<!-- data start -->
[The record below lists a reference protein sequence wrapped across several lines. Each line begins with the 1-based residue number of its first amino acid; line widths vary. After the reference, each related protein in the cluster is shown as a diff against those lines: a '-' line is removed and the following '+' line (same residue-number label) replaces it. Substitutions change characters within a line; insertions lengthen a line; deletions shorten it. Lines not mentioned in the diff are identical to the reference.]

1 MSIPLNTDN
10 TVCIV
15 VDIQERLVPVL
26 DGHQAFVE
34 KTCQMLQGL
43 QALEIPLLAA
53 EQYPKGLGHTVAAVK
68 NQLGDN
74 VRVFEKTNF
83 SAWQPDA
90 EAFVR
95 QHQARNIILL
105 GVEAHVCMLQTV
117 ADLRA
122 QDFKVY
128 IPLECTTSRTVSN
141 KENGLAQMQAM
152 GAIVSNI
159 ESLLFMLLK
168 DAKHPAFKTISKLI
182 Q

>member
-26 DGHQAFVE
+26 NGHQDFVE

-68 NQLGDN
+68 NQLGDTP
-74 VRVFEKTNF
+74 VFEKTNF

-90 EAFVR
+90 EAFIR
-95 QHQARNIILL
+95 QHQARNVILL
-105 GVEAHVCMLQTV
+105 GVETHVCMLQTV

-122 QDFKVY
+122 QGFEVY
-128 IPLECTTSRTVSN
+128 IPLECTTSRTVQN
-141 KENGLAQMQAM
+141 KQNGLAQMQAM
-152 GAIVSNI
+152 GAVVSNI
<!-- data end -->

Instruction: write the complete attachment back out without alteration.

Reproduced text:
[The record below lists a reference protein sequence wrapped across several lines. Each line begins with the 1-based residue number of its first amino acid; line widths vary. After the reference, each related protein in the cluster is shown as a diff against those lines: a '-' line is removed and the following '+' line (same residue-number label) replaces it. Substitutions change characters within a line; insertions lengthen a line; deletions shorten it. Lines not mentioned in the diff are identical to the reference.]

1 MSIPLNTDN
10 TVCIV
15 VDIQERLVPVL
26 DGHQAFVE
34 KTCQMLQGL
43 QALEIPLLAA
53 EQYPKGLGHTVAAVK
68 NQLGDN
74 VRVFEKTNF
83 SAWQPDA
90 EAFVR
95 QHQARNIILL
105 GVEAHVCMLQTV
117 ADLRA
122 QDFKVY
128 IPLECTTSRTVSN
141 KENGLAQMQAM
152 GAIVSNI
159 ESLLFMLLK
168 DAKHPAFKTISKLI
182 Q

>member
-26 DGHQAFVE
+26 NGHQDFVE

-68 NQLGDN
+68 NQLGDTP
-74 VRVFEKTNF
+74 VFEKTNF

-90 EAFVR
+90 EAFIR
-95 QHQARNIILL
+95 QHQARNVILL
-105 GVEAHVCMLQTV
+105 GVETHVCMLQTV

-122 QDFKVY
+122 QGFEVY
-128 IPLECTTSRTVSN
+128 IPLECTTSRTVQN
-141 KENGLAQMQAM
+141 KQNGLAQMQAM
-152 GAIVSNI
+152 GAVVSNI